I'm replacing the OEM Continentals tomorrow. They were good tires except for the 36K tread life. They worked well in the rain, were smooth, wore evenly, and handled fine for how we use the car. It's my wife's car and spends most of its time in town hauling groceries, kids to school, and kids to baseball with a few trips out of state to grandmas. Our old Odyssey got 45-50K on each of 3 sets of tires. Michelins, Bridgestones, and Hankooks. The only reason I'm skipping the Conti's is the mileage and cost. 36K and they are at 2/32, evenly worn. They were rotated at each oil change and aligned once as part of the transmission replacement. I'd buy them again except they are the most expensive tire at the tire shop.

The tire shop has recommended the Defender over the Premier because of thier experience of poor wear on the Premiers. They say most don’t make it to 30K. There is a 60K warranty, but even with the warranty, at 30K those are some expensive shoes. To me the Defender is a truck tire not a minivan tire (or is that SUV :)). They have the Conti, the new BFG Advantage Sport LT, Cooper H/T (gets decent reviews), and Pirrelli Scorpions. It doesn't seem that any of them are particularly long lasting.

I have about 11 hours to decide. I might just flip a coin.
Coin flip said Premier. They’re awesome. I was happy with the Contis (except for poor treadlife), but the Premier is in another league. Very smooth and very much quieter. Road noise for both is fine, but the Contis made noise when hitting expansion cracks and small patches. The Premiers are far quieter over smaller imperfections. They are also much softer over these small bumps. It’s just a better ride. The tire store promises Michelin will back the treadwear warranty. He said they've warrantied many sets and to expect about 28-30 K out of these. I’m ok with that in exchange the amazingly better ride.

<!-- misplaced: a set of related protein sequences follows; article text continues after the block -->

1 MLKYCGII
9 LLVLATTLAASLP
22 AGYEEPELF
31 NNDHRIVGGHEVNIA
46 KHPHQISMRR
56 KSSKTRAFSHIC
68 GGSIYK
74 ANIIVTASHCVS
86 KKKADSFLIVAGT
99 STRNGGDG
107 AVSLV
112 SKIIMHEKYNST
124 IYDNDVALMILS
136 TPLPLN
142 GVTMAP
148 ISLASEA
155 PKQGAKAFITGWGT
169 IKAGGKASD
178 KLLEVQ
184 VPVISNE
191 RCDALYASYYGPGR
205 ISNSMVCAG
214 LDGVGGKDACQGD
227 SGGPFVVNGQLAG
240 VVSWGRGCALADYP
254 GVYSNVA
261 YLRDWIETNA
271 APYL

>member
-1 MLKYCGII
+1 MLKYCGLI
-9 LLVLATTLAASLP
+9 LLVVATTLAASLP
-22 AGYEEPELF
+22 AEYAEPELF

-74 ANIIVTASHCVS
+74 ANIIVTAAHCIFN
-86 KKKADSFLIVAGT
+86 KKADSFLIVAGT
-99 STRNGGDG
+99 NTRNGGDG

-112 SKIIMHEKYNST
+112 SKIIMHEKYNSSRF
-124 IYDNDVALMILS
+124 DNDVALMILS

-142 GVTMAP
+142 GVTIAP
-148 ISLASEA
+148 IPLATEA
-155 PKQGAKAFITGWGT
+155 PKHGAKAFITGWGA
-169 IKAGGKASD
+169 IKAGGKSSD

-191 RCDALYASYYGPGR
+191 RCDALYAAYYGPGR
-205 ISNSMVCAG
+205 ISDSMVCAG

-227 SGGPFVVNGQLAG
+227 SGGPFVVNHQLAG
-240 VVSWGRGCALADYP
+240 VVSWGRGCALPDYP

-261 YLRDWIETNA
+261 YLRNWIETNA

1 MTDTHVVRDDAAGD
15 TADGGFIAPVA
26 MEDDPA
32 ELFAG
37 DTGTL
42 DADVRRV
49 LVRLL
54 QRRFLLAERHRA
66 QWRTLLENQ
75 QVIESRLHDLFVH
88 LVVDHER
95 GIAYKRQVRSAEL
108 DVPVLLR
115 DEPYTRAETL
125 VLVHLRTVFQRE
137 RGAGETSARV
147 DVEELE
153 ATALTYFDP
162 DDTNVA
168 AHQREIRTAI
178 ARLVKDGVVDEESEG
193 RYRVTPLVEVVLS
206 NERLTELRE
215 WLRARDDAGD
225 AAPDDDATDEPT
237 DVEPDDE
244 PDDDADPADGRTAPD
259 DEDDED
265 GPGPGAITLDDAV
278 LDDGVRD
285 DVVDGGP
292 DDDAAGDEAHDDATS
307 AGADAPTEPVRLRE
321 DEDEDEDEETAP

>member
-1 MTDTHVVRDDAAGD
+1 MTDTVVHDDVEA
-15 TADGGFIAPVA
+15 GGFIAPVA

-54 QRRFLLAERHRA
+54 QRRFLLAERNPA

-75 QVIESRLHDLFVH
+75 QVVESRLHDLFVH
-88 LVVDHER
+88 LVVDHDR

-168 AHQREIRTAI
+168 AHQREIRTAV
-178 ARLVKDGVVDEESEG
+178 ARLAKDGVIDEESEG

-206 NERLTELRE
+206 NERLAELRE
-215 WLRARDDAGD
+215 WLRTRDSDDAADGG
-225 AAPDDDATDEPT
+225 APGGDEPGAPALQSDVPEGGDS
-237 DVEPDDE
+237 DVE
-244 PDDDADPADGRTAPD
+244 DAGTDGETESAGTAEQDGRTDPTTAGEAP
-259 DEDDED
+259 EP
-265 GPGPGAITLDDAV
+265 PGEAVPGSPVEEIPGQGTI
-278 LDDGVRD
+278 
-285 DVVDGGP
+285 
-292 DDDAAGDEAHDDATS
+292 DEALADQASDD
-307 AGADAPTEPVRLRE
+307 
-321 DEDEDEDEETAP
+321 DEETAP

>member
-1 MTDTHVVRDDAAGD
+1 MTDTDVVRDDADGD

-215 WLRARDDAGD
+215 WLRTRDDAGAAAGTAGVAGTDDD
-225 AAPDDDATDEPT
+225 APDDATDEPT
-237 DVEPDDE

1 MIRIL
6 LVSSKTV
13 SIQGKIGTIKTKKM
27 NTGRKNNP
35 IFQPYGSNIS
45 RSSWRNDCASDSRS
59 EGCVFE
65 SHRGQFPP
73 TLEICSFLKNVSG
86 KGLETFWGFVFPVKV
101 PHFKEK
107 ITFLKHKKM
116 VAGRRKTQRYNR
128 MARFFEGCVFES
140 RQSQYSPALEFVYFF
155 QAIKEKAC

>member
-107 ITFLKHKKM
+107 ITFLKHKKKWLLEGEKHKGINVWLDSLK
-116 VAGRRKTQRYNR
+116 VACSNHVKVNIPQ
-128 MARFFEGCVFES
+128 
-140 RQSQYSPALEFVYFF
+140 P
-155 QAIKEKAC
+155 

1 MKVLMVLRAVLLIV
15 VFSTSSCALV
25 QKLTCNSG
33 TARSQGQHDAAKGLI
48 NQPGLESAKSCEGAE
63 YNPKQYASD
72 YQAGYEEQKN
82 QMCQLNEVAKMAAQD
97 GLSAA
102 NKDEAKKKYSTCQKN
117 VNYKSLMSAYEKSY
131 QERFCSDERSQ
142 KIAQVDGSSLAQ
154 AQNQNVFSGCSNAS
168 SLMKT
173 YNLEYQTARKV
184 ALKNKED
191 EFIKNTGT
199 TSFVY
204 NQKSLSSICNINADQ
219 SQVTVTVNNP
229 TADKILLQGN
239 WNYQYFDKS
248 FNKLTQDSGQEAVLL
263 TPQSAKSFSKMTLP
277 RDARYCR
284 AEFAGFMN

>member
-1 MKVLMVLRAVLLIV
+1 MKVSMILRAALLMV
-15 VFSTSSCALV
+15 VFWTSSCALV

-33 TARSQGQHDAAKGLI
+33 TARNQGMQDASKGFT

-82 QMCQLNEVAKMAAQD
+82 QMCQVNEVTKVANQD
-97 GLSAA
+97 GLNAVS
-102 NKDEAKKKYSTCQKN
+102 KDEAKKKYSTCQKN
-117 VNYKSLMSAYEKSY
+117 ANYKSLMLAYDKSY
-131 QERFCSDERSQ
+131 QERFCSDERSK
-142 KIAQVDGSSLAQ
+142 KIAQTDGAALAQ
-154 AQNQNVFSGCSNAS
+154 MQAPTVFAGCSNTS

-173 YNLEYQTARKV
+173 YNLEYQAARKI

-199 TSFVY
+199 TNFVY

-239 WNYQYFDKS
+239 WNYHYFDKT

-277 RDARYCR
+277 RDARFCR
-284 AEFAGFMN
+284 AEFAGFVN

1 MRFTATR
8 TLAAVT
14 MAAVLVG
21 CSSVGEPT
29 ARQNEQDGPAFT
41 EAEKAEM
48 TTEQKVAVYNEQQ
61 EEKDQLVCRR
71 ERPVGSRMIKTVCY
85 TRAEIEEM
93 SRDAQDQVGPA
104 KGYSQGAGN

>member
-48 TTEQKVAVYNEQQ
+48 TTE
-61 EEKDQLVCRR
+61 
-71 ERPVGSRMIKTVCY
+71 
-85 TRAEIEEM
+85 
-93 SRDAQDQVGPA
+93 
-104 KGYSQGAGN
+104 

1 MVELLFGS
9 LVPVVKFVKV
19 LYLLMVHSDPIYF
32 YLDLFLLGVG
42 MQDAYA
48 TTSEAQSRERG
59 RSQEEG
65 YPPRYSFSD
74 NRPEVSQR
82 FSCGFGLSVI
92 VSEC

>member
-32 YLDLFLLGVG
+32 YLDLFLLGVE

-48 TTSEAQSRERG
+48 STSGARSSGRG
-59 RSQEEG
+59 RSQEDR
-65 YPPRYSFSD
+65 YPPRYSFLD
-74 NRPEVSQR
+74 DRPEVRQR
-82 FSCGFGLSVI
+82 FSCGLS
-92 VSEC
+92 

Time will tell.
 

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^^ I did the same nickle toss you did but didn't flip it 3 times. The tossup was between Michelin Premier and Michelin Defender. I ended up with the Premier on the theory that it was the most similar to the Michelin Latitude that was OEM on the 2014 MDX (along with the Contis - mine had the Contis) - i.e. I prioritized handling and a few other attributes over primarily tread life. I think the Defenders would have been a fine pick as well.

As you stated, time will tell how long the Premiers last overall and how long they remain a decent tire as the tread wears. According to Michelin marketing the Premiers are supposed to retain good wet road handling even when the tread is worn a fair amount. I'll probably post back on this forum in a few years with a report on how long they lasted.
 

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I have 30,000 miles on the OEM Continentals on my 2017 MDX Hybrid and they still have 6/32 tread. I imagine they will need replacement at 35 to 40 K miles. They have been quiet, handle well, I rotate and balance every 5000 miles at Discount Tire. I have yet to find a replacement tire that is markedly better but am looking. I find that in the literally hundreds of reviews I have read everyone finds fault with something. All off the available Michelin's in 20" seem to have poor treadlife.
I have DWS06 on my Audi A6 and they too last only about 40,000 but are great tires for that car.